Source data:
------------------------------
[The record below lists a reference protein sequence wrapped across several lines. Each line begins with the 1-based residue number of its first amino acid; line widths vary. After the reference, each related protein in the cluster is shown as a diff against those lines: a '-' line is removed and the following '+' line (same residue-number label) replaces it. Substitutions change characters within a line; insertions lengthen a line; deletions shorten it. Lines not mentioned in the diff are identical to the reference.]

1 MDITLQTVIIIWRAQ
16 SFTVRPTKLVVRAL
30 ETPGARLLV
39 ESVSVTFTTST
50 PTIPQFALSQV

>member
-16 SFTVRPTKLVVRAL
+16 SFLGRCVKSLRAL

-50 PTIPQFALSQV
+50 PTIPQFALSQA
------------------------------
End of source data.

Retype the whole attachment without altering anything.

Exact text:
[The record below lists a reference protein sequence wrapped across several lines. Each line begins with the 1-based residue number of its first amino acid; line widths vary. After the reference, each related protein in the cluster is shown as a diff against those lines: a '-' line is removed and the following '+' line (same residue-number label) replaces it. Substitutions change characters within a line; insertions lengthen a line; deletions shorten it. Lines not mentioned in the diff are identical to the reference.]

1 MDITLQTVIIIWRAQ
16 SFTVRPTKLVVRAL
30 ETPGARLLV
39 ESVSVTFTTST
50 PTIPQFALSQV

>member
-16 SFTVRPTKLVVRAL
+16 SFLGRCVKSLRAL

-50 PTIPQFALSQV
+50 PTIPQFALSQA